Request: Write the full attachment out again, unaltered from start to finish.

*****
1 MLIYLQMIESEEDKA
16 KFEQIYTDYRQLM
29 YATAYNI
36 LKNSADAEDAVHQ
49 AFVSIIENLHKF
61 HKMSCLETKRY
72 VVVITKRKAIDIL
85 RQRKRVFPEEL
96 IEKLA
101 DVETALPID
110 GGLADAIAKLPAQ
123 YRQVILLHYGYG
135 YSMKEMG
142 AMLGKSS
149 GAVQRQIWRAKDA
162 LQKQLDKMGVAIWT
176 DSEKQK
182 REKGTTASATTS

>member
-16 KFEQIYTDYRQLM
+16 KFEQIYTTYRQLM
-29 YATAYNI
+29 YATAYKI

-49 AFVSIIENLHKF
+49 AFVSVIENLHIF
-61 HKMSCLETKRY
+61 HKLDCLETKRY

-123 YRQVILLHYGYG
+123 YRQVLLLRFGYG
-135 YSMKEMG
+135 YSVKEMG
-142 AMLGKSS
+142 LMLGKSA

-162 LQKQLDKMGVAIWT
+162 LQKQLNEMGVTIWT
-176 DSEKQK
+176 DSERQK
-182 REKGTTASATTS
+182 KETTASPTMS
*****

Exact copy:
1 MLIYLQMIESEEDKA
16 KFEQIYTDYRQLM
29 YATAYNI
36 LKNSADAEDAVHQ
49 AFVSIIENLHKF
61 HKMSCLETKRY
72 VVVITKRKAIDIL
85 RQRKRVFPEEL
96 IEKLA
101 DVETALPID
110 GGLADAIAKLPAQ
123 YRQVILLHYGYG
135 YSMKEMG
142 AMLGKSS
149 GAVQRQIWRAKDA
162 LQKQLDKMGVAIWT
176 DSEKQK
182 REKGTTASATTS

>member
-16 KFEQIYTDYRQLM
+16 KFEQIYTTYRQLM
-29 YATAYNI
+29 YATAYKI

-49 AFVSIIENLHKF
+49 AFVSVIENLHIF
-61 HKMSCLETKRY
+61 HKLDCLETKRY

-123 YRQVILLHYGYG
+123 YRQVLLLRFGYG
-135 YSMKEMG
+135 YSVKEMG
-142 AMLGKSS
+142 LMLGKSA

-162 LQKQLDKMGVAIWT
+162 LQKQLNEMGVTIWT
-176 DSEKQK
+176 DSERQK
-182 REKGTTASATTS
+182 KETTASPTMS